Let’s be honest, the recent “Absolutely Fabulous” movie is shit and it would never have been made unless Jennifer Saunders was on-board and the ageing premise was still unsurprisingly riding on the original success of the TV series. Which was how many years ago?
And yet the script is peppered with catch phrases well past their sell by date and based around a cock and bull story about the supposed demise of Kate Moss, who, let’s face it, is no stranger to the artificial celebrity lifestyle which is so far removed from normality.
And, yes I understand the entire premise is a pastiche. I got that memo. But talk about flogging it to death.
However, could the same be said about a number of projects – both now and in the past? This is not a new approach. “David Brent – The Movie” was recently released and J.K. Rowling has also released her latest book based on the play “Harry Potter and the Cursed Child”. Both of which are accompanied by the usual PR bullshit blurb from the author stating the usual claptrap, “I wanted to see where he’d got to on his journey…” Yada yada. The smell of filthy lucre more like.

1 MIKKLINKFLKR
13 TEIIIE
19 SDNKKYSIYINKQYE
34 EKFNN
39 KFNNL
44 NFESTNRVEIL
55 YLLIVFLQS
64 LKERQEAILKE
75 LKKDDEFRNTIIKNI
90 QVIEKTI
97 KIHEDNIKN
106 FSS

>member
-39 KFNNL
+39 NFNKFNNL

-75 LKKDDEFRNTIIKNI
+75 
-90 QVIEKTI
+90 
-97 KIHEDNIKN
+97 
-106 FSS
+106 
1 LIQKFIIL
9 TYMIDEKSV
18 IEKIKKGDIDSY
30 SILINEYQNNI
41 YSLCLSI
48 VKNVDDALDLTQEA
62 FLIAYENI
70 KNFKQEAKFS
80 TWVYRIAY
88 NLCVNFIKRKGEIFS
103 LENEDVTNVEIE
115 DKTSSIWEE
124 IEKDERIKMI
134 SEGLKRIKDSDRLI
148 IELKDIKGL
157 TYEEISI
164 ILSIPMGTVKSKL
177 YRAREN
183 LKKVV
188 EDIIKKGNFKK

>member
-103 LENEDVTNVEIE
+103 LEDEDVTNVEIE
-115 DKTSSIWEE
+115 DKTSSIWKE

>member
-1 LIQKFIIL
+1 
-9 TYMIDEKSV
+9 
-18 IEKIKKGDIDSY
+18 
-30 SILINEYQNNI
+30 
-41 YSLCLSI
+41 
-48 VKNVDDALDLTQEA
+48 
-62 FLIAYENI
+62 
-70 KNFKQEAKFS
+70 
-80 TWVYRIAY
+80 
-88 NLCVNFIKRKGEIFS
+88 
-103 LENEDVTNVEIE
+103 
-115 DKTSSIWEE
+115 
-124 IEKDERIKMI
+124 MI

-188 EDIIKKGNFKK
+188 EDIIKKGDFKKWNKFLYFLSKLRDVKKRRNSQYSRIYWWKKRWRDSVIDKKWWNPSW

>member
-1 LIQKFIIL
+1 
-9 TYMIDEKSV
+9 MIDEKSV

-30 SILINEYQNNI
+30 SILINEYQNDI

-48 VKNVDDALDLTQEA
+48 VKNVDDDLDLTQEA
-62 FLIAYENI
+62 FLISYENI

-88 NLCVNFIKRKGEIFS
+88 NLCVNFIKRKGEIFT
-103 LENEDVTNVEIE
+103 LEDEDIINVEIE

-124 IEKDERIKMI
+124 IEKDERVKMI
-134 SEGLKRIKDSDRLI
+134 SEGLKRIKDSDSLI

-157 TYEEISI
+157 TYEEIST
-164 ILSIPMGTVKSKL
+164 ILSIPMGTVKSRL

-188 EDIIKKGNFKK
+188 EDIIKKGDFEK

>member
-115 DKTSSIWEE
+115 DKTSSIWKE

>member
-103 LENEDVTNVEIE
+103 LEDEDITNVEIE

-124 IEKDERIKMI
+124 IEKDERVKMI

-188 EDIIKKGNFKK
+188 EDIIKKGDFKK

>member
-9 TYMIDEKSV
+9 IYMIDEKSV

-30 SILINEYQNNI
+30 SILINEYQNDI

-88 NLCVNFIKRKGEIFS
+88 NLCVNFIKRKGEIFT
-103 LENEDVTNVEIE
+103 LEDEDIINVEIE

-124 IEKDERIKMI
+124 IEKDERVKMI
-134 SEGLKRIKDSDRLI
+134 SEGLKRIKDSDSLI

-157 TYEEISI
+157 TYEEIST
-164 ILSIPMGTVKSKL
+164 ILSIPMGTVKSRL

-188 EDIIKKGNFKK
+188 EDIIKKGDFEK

And have you seen the “comedy” series “Josh” on the telly? Absolute drivel and it’s only getting air-time because comedian Josh Widdicombe is on every quiz show going and is therefore “popular”. Either that or he’s got an extremely good agent. There are many other examples.
Whilst there are plenty of new ideas being broadcast on telly and the bigger screen, the broadcasting companies rely too heavily on past glories. And consumers constantly fall for it.
I remember a world before Kindle, or any of the other handheld e-readers that are now available. Content can now be downloaded and be available to read virtually instantaneously.